Genre(s): Comedy, Drama, Psychological, Slice-of-Life
Director: Kou Matsuo
Studio(s): Brains Base
Shinkurou Kurenai is a high school student whose afterschool job is “conflict negotiator.” But unlike Roger Smith of The Big O, rather than summon a giant robot, Shinkurou negotiates with his badass martial arts skills. And he has just received the most awkward mission of his life. Enter Murasaki Kuhouin, the spoiled, six-year-old daughter of Japan’s most secret elite family. Shinkurou’s job: protect Murasaki at all costs.
So begins our light comedic drama of opposites: the kidnapped princess and the timid, hidden beast. Shinkurou’s only choice is to keep Murasaki safe and hidden in his apartment, which is quite the culture shock for Murasaki, who grew up in the xenophobic and traditional Japanese family. With each episode, Murasaki learns the basics of regular society, friendship and freedom.
I will say that Murasaki is a loud-spoken individual and way too wise and compromising to be a realistic girl, let alone a six-year-old. She is fierce and judgmental, but holds enough childlike innocence to grow on you like a little sister. Shinkurou may appear flat at first, but he develops wonderfully, showing his strengths as weaknesses and vice versa. He is victim to his own naivety and post-adolescent claim to invincibility. His is a story of learning to “stand on [his] own power,” to be strong without help from others. In the end, Kure-nai doesn’t define strength and freedom as the inability to lose, but by the wisdom and experience to compromise.
The supporting cast is groundbreaking. Shinkurou’s boss, the stylish femme fatale Benika, will smash her car through a Japanese temple so a six-year-old stranger won’t live without freedom. Shinkurou’s broke and opinionated roommates are great, from Yamie (the black-humored and clothed cynic) to Tamaki (the carefree community college slacker.) Even the ass-kicking near-ninja Yayoi is a closet karaoke star.
What proves Kure-nai’s maturity is its courage to challenge its own message, bitch-slap it, and yank it off its high horse. The world from which Murasaki is liberated is a paradox of morality and tradition. The Kuhouins are a powerful hierarchy of authentic, blue-blooded isolationists, the kind that use women as domesticated wombs. Yet with Murasaki’s kidnapping in the first episode, the very real and complicated moral system of Kure-nai begins to take shape. Responsibility (both for oneself and others), freedom, and love are juggled very skillfully to create a grey world. Even the time-tested moral of “freedom is good, confinement is evil” is questioned and severely criticized in this show.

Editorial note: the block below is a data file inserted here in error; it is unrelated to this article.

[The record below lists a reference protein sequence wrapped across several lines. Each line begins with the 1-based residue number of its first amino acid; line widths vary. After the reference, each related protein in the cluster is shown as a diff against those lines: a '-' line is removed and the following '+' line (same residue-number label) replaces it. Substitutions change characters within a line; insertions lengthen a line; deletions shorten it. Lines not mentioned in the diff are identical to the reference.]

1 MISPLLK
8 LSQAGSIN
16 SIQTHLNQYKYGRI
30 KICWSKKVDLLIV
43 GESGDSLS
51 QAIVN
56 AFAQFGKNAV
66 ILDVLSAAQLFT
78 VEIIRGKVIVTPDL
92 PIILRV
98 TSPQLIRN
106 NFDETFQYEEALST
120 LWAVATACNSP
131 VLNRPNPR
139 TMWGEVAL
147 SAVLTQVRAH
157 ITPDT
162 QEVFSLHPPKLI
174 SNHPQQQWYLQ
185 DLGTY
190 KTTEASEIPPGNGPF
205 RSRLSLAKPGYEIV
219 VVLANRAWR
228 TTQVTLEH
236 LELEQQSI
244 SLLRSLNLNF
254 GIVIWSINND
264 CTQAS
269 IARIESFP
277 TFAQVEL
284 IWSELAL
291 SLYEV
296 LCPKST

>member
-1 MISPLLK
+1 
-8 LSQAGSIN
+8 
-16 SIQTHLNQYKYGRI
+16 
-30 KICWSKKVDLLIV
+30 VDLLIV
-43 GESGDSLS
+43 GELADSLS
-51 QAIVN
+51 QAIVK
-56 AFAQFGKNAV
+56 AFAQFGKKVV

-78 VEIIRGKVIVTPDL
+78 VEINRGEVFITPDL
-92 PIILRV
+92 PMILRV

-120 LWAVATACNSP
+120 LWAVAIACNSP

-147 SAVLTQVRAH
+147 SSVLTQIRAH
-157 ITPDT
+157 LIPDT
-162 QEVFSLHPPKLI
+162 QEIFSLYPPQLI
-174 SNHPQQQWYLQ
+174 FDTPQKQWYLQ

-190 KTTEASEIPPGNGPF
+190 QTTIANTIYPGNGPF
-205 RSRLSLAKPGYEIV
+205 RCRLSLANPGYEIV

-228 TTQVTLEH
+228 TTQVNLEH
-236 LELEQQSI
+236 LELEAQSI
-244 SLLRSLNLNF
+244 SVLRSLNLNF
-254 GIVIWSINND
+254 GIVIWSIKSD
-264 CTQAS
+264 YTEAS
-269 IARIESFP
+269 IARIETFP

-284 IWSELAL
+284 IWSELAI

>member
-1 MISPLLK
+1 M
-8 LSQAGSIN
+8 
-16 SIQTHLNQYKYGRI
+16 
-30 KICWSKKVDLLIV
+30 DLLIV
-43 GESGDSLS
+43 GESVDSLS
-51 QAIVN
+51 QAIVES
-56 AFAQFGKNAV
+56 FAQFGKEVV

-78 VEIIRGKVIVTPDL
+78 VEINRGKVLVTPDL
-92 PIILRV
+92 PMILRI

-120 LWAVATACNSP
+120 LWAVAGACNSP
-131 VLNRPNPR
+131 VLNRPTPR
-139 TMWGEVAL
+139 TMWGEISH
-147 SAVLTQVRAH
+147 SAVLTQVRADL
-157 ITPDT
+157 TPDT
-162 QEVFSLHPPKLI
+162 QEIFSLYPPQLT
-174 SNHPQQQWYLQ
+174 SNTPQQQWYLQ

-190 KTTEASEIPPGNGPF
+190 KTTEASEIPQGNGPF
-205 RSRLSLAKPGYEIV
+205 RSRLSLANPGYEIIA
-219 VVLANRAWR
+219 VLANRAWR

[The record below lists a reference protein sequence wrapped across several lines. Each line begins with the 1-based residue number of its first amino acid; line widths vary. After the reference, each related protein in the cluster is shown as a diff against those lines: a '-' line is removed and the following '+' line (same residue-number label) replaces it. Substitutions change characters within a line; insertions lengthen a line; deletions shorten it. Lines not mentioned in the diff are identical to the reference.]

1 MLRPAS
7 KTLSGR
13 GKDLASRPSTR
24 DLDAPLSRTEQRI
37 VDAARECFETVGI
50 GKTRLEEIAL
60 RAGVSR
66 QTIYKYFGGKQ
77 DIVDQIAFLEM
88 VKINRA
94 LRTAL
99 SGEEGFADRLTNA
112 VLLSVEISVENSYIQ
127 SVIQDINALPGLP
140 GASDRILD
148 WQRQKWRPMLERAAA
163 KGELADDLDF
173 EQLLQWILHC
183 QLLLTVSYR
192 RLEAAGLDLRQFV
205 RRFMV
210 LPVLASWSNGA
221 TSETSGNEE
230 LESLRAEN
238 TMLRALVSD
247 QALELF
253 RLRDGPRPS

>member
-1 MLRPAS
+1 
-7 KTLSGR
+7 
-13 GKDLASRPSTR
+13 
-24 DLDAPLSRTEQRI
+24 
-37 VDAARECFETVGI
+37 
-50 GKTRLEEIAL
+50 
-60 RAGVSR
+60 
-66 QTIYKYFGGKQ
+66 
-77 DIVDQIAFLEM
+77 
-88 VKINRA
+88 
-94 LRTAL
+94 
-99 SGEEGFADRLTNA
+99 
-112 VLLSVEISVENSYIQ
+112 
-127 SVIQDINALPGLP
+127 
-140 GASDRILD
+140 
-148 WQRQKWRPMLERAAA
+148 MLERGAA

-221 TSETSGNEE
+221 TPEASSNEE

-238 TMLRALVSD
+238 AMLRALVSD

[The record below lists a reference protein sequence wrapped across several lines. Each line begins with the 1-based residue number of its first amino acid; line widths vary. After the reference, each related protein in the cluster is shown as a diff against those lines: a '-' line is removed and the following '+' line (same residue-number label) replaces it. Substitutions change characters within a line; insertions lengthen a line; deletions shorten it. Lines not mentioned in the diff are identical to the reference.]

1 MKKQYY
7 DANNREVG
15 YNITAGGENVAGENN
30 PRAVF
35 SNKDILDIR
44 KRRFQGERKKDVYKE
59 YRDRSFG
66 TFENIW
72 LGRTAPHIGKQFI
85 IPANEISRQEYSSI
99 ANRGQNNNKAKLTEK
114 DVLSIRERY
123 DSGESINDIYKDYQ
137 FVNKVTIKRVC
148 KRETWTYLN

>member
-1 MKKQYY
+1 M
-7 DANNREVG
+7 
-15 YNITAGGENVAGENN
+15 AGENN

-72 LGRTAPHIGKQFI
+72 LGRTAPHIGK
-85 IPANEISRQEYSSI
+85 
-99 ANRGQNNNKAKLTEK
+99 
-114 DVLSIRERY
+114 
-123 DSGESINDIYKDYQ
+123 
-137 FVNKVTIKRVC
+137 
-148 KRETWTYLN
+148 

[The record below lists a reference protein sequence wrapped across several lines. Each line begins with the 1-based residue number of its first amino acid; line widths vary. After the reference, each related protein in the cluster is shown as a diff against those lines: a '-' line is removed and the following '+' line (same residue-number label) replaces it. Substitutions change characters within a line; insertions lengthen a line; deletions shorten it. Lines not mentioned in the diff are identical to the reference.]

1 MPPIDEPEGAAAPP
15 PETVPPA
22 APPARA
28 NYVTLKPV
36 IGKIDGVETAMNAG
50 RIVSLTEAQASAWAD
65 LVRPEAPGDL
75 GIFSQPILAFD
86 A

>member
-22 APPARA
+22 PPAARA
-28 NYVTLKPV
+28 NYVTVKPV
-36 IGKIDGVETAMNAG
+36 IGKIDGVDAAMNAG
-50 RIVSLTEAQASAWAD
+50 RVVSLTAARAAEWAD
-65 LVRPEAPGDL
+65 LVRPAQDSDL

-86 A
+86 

I have never seen a show like this. Although I can see it having a hard time being accepted by younger audiences and action fanatics, it possesses real depth, weakness, love and humanity. Intense martial arts combined with the dry, nothingness humor of Seinfeld. The art is beautiful and the dialog is quirky, original, and full of surprising humanity. To put a concrete genre on Kure-nai would seem like a constrictive yoke. “Slice-of-life” wouldn’t work because Shinkurou beats up the yakuza. “Harem” would fit because Shinkurou is surrounded by women…except they abuse him terribly...especially Murasaki. “Realism” doesn’t even work because of a bone/horn thing in Shinkurou’s right elbow, Kure-nai’s equivalent to the standard, ultimate hidden technique.
I’d like to quote Murasaki’s concluding monologue as proof of Kure-nai’s poignancy: “A cramped room, a smelly futon, noisy and strange people, a small sky in a crowded city...I got scolded for doing things I thought were natural...but I laughed a lot.”
Is true strength running away and finding yourself, or facing the adversities of home in the hopes of changing them for the better? Whether it’s the cynical humor, the occasional action-packed fight scenes, or the hope for a second musical episode, Kure-nai is a cut unlike any else.